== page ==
October 30, 2000 – Back on August 7th in Letter No. 268 I alerted readers to some of the accounting gimmicks being employed by both Cisco Systems and Microsoft. Since then, various reports about their devious accounting practices have presented a damning picture for both companies.
Looking first at Microsoft, a chilling article on October 6th inThe Wall Street Journal – which in my view did not receive enough attention – sent the stock of Microsoft over a period of several days into a 14% mini-collapse to below $50. From this article we learned that the financial fiddling at Microsoft has even more dire repercussions than I was aware.
I had already noted that if its employee stock options expense were properly accounted, Microsoft would have no earnings, which explains why it pays no federal income taxes on its +$20 billion of annual sales. In other words, because it doesn’t have any income, no taxes are payable. Microsoft’s reported earnings are the illusory result of accounting gimmicks. While this observation is bad enough, there is even worse news.
According to the WSJ, “Microsoft has for several years bought back shares of its own stock and employed a complicated hedging strategy to soften the impact” of its employee options program. While the price of Microsoft stock was rising, this “hedging strategy” was contributing cash-flow to the company.
The basic component of the strategy involves Microsoft selling puts on its stock. Because the puts being sold by Microsoft were expiring out of the money as its stock price rose, all was well. But with MSFT well below its $119 all-time high, these puts are a problem.
As its stock price heads south, the puts written by Microsoft go deeper and deeper in the money. Then if those puts are in the money at expiry, Microsoft has to use its cash to buy back its stock. How much cash? The WSJ estimated that at its then closing price of $55, it would cost the company “$11.6 billion over the next ten quarters”, which would consume one-half of Microsoft’s cash.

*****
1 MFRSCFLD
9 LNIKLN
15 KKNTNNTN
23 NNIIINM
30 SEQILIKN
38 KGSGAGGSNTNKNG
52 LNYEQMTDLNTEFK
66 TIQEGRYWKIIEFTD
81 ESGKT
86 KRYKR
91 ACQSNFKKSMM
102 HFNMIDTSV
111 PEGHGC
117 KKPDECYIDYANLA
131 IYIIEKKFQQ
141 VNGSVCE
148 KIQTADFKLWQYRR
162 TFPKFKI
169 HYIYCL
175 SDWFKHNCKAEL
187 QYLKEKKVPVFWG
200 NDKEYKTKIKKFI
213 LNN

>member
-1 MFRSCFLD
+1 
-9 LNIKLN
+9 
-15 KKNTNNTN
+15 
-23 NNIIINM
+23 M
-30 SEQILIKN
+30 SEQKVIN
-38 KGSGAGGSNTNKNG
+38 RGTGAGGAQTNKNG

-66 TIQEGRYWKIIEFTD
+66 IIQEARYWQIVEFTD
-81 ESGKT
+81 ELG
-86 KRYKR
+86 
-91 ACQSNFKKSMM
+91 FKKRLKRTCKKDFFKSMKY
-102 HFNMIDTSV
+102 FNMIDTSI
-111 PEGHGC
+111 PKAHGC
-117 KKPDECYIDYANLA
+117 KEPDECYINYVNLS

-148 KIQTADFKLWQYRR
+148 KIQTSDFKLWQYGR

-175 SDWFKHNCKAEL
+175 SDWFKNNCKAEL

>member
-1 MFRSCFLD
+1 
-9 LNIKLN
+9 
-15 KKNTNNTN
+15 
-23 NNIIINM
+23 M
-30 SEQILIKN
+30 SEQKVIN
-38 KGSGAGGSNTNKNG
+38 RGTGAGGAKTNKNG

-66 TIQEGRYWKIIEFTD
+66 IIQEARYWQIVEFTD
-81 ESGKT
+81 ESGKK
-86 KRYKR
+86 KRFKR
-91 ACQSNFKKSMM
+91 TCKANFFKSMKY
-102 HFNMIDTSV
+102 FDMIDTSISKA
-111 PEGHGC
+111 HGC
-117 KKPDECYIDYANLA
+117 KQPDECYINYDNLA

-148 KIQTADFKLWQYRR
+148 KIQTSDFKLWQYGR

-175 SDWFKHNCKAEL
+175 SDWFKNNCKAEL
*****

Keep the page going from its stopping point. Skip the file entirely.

That was at $55. MSFT recently broke below $50, though it has subsequently rallied back to $67. But what if the tech stocks take another swoon, dragging MSFT along with it? And what if MSFT doesn’t stop next time at $48, and instead keeps slipping, like stocks do when they are in a bear market?
I’ve done a simple sensitivity analysis in an attempt to estimate the magnitude of the problem. By my estimate if MSFT traded at $26, the obligations to purchase its stock would just about wipe out the company’s entire cash position. Given that MSFT closed at $67 on Friday, is it reasonable to expect that it could trade down to $26 as these options expire over the next few years?
Well, it already traded at $48, which is about half-way to $26 from its current price. And if this bear market digs deeper, who’s to say where MSFT will stop? But instead of subjective judgements, consider this objective measure.